Mt. Koubou rests inside Koboyama Park and is a favourite with families with leisurely hiking trails in Hadano City, Kanagawa. Thanks to its 2,000 Yoshino cherry blossoms the park attracts large numbers of sightseers in early spring. The observation rotunda which sits atop of Mt. Koubou has an impressive outlook of Fujisan as well as night views of the surrounding city. A longitudinal hiking trail runs from Hadano Station to Tsurumaki-Onsen Station suitable for people of all ages and abilities. To top it off are hot springs within walking distance from both stations to relax afterwards.

6.   Mt. Kintoki (Mt. Ashigara) – Kanagawa Prefecture

  2 hrs Shinjuku Express Bus Terminal (Busta Shinjuku) to Kintoki Jinja Iriguchi 1940 yen

   Difficulty:       Duration: 3.5 hours      Distance: 6.3 km

Mt. Kintoki (also called Mt. Ashigara) is a 300 Famous Mountain loved by beginners and famed for Japanese folklore warrior Sakata Kintoki (Kintaro). It also happens to be one of the best spots to get up close and personal with Mt. Fuji. There is a teahouse on the summit, so you can enjoy lunch while taking in one of the best views in the Kanto region. The mountain has several trailheads, three of which are dotted along the historic National Route 138, the most popular being an out-and-back piston commencing at Kintoki Tozanguchi. The hike here describes a circular course beginning and ending one stop further along at Kintoki Jinja Iriguchi Bus Stop.

7.   Mt. Mitsutoge – Yamanashi Prefecture

  2 hrs 15 mins Shinjuku Station to Mitsutoge Station 2070 yen

   Difficulty:       Duration: 6.5 hours      Distance: 17 km

While Mt. Mitsutoge deservedly gets a bad rap for its unsightly radio antennas, but what isn’t in dispute is its dazzling view of Fujisan. Mitsutogeyama is a general term for a trio of summits comprising Mt. Kaiun, Mt. Osutaka, and Mt. Kenashi. The mountain is rich in alpine plants and wildflowers and has been selected as one of the 100 Flower Mountains of Japan. The standard hiking route from Mitsutoge Station is tough going and requires an early start, but it is one where you can fully enjoy the mountain’s charms. The closest climbing approach is from Mitsutoge Tozanguchi, a 25-minute bus ride from Kawaguchiko Station.

8.   Mt. Takagawa – Yamanashi Prefecture

  1 hr 40 mins Shinjuku Station to Hatsukari Station 1520 yen

   Difficulty:       Duration: 4.5 hours      Distance: 8.8 km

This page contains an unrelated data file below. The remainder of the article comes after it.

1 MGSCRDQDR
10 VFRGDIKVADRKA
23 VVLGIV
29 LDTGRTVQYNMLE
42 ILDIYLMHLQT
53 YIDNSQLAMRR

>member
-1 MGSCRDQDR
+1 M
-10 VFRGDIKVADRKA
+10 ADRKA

Mt. Takagawa in Otsuki City, Yamanashi is a crowd-puller owing to its beginner-friendly trails and unobstructed view of Mt. Fuji. There are several climbing courses, with the most popular being a traverse between Hatsukari and Otsuki stations on the JR Chuo Main Line. It is also possible to shorten the hike by taking alternative trails down to Kasei and Tanokura stations on the Fujikyuko Line. From Hatsukari Station, it’s a 30-minute walk to the trailhead, and a further hour after this to reach the summit. The mountain can be climbed year-round, though four-point crampons or microspikes are advisable to carry during the winter.

9.   Mt. Kentoku – Yamanashi Prefecture

  2 hrs 45 mins Shinjuku Station to Enzan Station Kentokusan Tozanguchi 2650 yen

   Difficulty:       Duration: 7 hours      Distance: 11.1 km

If you’re looking to push the envelope and wish to experience the thrill of scaling a 20-metre rock face, then think about pencilling in a trip out to Yamanashi to climb Mt. Kentoku. The hike begins its ascent through lowland forest, passing through a grassland plateau home to a herd of friendly deer before hitting its craggy peak. Closer to the summit, there are fixed chains to navigate a couple of gnarly parts a little before reaching the enormous rock slab. After soaking up the fine panorama consisting of Mt. Fuji, Minami Alps, and the Okuchichibu Mountains return to the plateau, where you can descend via the alternate but steeper Douman Ridge.

10.   Mt. Nokogiri – Chiba Prefecture

  2 hrs 40 mins Shinjuku Station to Hamakanaya Station 1980 yen

   Difficulty:       Duration: 3.5 hours      Distance: 6.9 km

For top-notch views across Tokyo Bay as well as a look back on history, Mt. Nokogiri or “saw mountain” on the Boso Peninsula is a worthwhile day trip. A popular approach to the summit is via the Kanto Fureai No Michi and return by the Nokogiriyama Ropeway. The hiking course draws attention to the mountain’s history as a stone quarry during the Edo period. The best bit of the mountain of course is the Jigoku Nozoki or “View of Hell” a jutted rock precipice that seems to defy gravity. From here a path heads down to the mountain’s other pièce de résistance the 31-metre high Nihonji Daibutsu – the largest pre-modern stone carved Buddha in Japan.

11.   Mt. Hodosan – Saitama Prefecture

  1 hr 50 mins Ikebukuro Station to Nagatoro Station 1390 yen

   Difficulty:       Duration: 3 hours      Distance: 6.2 km